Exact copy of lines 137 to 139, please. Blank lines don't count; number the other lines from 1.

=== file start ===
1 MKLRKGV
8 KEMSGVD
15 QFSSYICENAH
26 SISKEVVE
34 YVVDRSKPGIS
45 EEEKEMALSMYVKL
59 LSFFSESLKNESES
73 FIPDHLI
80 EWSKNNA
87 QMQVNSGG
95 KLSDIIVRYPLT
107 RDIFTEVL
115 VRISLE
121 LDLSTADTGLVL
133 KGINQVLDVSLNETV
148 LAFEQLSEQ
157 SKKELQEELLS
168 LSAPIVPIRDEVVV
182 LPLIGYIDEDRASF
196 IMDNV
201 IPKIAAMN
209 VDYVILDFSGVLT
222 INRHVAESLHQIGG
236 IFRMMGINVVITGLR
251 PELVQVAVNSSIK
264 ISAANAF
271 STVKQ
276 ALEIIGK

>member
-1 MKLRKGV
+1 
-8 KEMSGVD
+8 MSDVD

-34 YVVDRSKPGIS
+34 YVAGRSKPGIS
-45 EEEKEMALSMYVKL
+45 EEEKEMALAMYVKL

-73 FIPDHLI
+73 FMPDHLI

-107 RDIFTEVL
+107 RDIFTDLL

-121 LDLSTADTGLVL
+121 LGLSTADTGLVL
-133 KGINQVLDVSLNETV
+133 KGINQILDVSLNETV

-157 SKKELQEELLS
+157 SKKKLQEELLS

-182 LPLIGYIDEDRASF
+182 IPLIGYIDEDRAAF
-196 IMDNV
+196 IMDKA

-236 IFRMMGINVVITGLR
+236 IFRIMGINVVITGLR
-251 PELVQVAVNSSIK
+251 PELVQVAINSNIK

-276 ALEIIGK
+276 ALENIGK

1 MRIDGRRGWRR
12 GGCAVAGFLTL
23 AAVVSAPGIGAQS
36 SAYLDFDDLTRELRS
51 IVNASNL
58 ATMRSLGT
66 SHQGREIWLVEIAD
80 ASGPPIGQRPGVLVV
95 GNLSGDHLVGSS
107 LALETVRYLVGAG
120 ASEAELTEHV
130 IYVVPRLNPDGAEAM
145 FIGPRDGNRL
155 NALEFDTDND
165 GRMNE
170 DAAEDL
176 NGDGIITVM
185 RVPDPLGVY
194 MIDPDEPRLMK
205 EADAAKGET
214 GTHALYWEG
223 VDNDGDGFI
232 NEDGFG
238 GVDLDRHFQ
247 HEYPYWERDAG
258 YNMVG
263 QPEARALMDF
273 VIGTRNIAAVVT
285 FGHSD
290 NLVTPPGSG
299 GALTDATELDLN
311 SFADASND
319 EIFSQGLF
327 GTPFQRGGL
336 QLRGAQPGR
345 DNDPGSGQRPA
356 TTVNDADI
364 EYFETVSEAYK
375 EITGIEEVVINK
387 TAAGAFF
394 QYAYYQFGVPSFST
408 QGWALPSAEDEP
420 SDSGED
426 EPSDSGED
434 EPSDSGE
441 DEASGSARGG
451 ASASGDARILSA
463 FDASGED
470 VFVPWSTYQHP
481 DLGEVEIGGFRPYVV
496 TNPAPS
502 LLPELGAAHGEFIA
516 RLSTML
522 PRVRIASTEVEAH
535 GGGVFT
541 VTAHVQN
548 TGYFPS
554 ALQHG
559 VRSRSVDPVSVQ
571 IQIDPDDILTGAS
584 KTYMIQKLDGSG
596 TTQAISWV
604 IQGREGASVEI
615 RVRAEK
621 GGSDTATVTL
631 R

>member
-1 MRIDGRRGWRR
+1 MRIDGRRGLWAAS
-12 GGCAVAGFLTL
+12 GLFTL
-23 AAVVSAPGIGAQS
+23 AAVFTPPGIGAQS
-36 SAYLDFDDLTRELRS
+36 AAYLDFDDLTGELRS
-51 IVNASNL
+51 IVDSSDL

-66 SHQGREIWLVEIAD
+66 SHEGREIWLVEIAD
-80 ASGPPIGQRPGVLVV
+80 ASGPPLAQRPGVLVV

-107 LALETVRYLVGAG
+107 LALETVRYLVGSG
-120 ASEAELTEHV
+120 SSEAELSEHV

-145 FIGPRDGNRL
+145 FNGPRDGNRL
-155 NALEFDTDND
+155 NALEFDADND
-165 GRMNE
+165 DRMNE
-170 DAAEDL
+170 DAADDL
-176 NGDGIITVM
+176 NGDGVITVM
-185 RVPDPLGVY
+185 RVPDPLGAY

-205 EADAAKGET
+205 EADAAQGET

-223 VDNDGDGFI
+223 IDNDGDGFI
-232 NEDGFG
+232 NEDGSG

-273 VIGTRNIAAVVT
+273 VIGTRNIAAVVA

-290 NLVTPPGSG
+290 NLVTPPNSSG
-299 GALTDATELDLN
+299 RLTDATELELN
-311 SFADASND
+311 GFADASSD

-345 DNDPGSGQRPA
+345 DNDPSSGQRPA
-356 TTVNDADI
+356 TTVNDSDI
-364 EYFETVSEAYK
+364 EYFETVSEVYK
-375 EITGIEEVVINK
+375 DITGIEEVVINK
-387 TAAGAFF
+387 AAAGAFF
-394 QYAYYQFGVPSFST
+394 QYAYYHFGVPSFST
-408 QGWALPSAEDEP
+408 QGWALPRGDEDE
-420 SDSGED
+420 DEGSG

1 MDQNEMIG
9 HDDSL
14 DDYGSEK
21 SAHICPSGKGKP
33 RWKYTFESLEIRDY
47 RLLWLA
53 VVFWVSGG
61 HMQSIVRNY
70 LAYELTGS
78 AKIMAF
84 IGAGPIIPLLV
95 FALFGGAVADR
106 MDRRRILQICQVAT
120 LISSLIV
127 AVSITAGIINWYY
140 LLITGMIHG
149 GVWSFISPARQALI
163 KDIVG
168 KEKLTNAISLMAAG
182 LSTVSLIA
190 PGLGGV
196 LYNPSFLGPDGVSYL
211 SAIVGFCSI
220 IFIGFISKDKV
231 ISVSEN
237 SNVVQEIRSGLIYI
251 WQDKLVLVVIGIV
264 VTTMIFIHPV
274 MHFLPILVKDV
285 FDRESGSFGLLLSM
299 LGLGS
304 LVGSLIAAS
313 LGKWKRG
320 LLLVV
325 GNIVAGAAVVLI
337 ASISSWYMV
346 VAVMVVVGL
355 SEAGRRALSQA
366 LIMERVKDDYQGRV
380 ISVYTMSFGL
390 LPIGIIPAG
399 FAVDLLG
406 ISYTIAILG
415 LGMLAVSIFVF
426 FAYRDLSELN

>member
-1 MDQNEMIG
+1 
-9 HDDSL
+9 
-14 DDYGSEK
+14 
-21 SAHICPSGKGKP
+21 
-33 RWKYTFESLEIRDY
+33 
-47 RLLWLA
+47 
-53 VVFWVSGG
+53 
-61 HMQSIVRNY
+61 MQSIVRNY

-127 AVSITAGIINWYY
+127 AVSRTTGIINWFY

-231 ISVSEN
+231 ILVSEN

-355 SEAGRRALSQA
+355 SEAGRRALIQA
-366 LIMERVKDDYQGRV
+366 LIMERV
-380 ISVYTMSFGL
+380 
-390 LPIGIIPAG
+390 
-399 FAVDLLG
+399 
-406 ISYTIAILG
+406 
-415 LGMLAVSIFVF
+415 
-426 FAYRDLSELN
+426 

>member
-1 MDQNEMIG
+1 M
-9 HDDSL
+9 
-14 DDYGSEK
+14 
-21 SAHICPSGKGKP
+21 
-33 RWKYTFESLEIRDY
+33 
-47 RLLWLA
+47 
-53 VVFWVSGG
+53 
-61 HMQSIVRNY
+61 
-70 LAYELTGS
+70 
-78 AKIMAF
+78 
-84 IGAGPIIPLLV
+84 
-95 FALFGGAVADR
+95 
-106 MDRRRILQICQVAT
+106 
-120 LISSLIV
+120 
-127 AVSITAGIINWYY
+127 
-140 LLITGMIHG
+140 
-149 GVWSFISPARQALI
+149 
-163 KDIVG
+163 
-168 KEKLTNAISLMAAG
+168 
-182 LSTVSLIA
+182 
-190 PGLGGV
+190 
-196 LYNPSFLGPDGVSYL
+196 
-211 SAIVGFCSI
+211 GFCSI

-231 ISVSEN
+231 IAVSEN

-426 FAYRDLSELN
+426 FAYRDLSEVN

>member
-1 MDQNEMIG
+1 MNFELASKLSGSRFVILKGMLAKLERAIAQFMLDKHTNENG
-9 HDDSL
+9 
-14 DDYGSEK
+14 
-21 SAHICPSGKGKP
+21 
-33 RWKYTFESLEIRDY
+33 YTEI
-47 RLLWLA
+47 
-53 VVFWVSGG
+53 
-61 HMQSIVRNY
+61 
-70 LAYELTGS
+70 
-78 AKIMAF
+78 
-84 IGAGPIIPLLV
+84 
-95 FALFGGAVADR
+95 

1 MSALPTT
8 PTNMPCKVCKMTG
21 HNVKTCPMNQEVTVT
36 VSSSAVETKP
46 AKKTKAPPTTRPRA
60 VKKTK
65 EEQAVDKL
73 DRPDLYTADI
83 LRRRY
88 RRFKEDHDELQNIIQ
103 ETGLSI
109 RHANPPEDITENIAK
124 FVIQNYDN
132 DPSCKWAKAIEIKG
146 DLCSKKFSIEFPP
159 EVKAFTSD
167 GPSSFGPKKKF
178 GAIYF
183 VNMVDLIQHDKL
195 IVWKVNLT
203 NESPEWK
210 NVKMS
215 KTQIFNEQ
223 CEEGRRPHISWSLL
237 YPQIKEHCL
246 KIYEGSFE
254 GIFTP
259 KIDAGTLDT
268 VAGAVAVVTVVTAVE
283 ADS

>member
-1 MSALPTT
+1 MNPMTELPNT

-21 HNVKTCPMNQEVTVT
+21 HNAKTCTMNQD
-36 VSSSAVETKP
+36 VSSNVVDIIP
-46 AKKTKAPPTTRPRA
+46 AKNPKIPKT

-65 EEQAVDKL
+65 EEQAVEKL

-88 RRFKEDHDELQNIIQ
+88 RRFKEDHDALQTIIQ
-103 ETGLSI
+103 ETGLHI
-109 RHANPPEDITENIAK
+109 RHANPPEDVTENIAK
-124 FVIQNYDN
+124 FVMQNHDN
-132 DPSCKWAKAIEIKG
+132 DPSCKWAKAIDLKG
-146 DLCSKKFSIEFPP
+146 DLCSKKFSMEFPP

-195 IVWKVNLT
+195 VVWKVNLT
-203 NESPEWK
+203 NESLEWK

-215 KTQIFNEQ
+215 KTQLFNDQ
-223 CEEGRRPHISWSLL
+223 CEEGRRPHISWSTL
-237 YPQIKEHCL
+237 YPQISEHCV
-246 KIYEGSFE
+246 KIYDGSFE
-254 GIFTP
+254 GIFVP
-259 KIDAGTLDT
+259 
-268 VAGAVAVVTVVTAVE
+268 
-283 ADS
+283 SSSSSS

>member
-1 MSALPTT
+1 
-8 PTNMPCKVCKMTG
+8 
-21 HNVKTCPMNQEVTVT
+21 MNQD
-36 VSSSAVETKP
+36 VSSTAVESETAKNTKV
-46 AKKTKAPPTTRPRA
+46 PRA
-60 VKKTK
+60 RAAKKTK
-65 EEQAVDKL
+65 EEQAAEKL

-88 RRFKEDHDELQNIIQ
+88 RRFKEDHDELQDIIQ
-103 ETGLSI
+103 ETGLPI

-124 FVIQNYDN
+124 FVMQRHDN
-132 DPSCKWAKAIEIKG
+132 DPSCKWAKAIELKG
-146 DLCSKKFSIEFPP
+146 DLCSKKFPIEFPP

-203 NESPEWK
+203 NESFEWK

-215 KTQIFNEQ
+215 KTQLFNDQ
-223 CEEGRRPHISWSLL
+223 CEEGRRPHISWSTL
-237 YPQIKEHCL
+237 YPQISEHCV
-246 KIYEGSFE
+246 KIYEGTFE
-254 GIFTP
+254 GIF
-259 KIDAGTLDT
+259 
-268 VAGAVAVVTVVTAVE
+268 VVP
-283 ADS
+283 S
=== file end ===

-80 ASGPPIGQRPGVLVV
+80 ASGPPLAQRPGVLVV

-107 LALETVRYLVGAG